Traditional Chinese Medicine

Traditional Chinese Medicine (TCM) is an integrated system, which has been used for thousands of years to treat injury and illness. Acupuncture forms one of the key components to the TCM approach to curing disease and disorders of the body.

In the TCM system of medicine, the body is seen as a delicate balance of two opposing and inseparable forces: yin and yang. Yin represents the cold, slow, or passive principle, while yang represents the hot, excited, or active principle.

TCM likens the human body to a highly complex electrical circuit. Like any electrical circuit it must be kept in good working order if it is to function effectively, and if the circuit breaks down the result is illness. Among the major assumptions in TCM are that health is achieved by maintaining the body in a “balanced state” and that disease is due to an internal imbalance of yin and yang. This imbalance leads to blockage in the flow of qi (pronounced “chee”, meaning vital energy) along pathways known as meridians.

TCM theorises that it is essential for qi, as well as blood to circulate in a continuous and unobstructed manner for good health of the mind and body. Acupuncture meridians or channels are the pathways through which the energy flows throughout the body. Acupuncture points lie along the meridians and are the holes that allow entry into the acupuncture meridians. The acupuncture points provide gateways to influence, redirect, increase, or decrease body’s vital substances, qi (energy) & blood, thus correcting many of the body’s imbalances.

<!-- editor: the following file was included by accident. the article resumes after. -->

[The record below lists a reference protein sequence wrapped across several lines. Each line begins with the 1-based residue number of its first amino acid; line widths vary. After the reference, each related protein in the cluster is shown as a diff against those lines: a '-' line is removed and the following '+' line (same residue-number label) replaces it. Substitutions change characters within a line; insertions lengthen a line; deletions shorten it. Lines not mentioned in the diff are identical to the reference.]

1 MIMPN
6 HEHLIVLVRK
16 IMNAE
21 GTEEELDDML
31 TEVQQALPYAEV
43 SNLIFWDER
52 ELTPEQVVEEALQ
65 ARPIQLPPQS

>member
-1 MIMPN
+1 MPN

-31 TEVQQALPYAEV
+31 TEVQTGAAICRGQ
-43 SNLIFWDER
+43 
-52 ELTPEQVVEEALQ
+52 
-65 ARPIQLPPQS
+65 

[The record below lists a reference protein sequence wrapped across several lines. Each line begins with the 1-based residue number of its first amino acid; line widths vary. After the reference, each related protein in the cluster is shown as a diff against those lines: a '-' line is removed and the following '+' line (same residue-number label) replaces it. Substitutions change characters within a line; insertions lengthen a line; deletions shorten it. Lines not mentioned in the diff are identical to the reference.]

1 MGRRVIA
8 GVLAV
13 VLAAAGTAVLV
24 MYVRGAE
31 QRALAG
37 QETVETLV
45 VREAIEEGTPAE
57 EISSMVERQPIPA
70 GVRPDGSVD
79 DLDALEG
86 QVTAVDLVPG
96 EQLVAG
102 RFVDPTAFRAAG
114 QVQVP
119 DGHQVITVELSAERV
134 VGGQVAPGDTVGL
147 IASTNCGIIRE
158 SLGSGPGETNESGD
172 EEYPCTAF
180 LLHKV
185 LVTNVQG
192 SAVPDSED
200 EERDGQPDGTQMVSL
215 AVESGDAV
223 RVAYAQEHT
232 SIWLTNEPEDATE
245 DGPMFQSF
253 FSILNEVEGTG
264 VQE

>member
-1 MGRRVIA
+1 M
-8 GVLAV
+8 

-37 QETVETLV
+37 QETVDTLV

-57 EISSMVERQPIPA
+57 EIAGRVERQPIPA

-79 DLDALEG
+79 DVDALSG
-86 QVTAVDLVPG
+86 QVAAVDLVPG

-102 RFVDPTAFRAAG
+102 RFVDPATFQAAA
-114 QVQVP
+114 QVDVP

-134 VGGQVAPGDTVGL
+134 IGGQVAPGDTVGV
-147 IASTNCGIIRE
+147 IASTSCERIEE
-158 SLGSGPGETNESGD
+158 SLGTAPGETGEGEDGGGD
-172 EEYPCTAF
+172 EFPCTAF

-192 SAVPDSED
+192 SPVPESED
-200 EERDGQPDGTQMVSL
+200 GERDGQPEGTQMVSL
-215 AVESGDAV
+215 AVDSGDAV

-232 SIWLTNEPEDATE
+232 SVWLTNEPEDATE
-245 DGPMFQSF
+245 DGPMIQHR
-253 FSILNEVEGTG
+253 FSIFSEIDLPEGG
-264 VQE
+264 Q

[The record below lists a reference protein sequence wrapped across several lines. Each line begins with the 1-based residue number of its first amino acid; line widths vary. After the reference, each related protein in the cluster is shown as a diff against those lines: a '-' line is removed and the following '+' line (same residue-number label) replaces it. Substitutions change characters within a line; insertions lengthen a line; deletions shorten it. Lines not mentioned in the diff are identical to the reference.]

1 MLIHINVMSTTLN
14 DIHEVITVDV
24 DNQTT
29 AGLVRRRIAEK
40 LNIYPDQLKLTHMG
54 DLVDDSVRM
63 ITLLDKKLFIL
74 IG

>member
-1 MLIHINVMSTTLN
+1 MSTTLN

The theoretical concepts on which Traditional Chinese Medicine is based can be divided into 5 areas. These can be summarised as:

I. Philosophical – The Yin & Yang Theory & the 5 Element Theory

II. Morphological – Zang Fu (Organ) Theory, Meridian Theory & Theory of Fundamental Substances.

III. Pathological – Theory of Exogenous Pathogenic Factors & Theory of Internal Pathology from imbalances in yin & yang caused by lifestyle or emotions.

IV. Diagnostic – Observation, Questioning, Palpation

V. Therapeutic – Needling techniques, Moxibustion & Herbs.

Acupuncture was introduced into western medicine in the 1950’s and 60’s and has gradually become more accepted, as research has shed light on the mechanisms underlying its effects on the human body. Read Next Page >>